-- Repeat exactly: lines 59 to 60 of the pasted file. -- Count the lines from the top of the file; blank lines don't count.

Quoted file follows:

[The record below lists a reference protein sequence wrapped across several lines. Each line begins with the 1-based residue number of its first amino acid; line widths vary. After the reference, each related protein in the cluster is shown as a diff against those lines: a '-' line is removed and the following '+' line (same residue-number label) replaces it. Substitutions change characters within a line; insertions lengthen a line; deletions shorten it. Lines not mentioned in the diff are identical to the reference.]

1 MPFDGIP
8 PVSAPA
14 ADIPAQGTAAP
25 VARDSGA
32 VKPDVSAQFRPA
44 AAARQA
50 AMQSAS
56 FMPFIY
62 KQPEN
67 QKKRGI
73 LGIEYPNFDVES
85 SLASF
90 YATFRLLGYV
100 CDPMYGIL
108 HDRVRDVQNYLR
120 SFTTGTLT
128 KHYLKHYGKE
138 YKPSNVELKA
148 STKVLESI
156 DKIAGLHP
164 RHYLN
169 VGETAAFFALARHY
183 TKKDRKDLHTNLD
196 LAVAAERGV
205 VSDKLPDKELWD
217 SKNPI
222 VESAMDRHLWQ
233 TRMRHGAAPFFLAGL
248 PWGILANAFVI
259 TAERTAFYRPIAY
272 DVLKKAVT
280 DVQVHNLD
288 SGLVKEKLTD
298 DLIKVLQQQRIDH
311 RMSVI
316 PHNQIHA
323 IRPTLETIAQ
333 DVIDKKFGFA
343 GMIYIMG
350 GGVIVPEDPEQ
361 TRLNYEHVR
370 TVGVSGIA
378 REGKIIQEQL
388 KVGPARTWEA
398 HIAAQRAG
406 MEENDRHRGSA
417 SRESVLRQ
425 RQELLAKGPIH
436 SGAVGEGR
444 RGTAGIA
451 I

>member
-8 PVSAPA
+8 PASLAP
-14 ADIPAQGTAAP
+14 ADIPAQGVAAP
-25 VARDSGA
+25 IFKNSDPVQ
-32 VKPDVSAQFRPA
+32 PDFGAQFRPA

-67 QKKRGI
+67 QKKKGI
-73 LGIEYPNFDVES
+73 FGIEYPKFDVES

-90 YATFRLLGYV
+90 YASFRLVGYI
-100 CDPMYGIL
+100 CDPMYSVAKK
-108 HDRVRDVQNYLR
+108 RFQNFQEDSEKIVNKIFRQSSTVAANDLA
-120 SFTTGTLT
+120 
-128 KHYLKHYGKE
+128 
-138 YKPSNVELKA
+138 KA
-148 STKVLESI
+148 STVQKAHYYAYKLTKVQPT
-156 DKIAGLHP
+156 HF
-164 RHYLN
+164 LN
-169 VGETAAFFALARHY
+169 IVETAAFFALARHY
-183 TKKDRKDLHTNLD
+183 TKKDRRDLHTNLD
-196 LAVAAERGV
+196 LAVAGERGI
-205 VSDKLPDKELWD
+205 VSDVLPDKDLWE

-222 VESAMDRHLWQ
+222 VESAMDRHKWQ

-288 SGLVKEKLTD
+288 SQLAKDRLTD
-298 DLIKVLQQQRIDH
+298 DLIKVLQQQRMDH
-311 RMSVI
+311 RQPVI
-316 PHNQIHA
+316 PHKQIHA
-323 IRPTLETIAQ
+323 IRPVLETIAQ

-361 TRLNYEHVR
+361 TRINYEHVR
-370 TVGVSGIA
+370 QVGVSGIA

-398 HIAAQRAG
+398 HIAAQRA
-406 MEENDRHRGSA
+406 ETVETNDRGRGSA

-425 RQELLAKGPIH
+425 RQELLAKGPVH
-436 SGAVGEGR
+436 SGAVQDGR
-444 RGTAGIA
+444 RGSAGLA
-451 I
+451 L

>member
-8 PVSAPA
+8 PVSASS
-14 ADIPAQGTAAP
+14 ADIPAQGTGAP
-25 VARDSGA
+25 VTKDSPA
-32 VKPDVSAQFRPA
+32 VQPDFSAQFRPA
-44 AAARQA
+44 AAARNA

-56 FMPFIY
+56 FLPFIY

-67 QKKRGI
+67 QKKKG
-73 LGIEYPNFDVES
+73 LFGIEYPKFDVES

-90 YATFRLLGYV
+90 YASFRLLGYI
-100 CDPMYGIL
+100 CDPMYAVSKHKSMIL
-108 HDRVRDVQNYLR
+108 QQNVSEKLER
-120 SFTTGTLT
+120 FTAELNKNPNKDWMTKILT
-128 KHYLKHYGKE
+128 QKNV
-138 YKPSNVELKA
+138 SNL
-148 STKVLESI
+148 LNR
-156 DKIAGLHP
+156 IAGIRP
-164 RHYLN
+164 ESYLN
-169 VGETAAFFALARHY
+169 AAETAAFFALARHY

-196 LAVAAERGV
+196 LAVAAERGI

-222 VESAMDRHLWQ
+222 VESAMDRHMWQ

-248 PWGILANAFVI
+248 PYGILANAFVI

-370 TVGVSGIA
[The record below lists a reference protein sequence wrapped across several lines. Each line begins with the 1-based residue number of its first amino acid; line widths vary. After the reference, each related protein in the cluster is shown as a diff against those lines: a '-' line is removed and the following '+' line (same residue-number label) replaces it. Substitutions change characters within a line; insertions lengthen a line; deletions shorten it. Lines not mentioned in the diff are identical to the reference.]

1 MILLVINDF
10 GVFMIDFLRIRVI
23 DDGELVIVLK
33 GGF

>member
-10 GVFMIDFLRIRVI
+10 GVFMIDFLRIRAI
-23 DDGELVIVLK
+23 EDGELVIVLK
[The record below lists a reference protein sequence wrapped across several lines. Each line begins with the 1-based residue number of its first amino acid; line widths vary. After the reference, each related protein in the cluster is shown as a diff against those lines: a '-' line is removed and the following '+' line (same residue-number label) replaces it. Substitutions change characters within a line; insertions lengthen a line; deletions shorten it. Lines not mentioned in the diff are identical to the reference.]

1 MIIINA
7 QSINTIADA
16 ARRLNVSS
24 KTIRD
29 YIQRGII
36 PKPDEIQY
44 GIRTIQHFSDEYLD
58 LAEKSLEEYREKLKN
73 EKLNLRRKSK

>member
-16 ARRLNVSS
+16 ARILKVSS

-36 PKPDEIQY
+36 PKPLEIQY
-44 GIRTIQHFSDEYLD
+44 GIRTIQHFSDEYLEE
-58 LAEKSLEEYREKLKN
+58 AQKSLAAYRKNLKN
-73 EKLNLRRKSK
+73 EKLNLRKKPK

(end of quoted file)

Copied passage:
+25 IFKNSDPVQ
-32 VKPDVSAQFRPA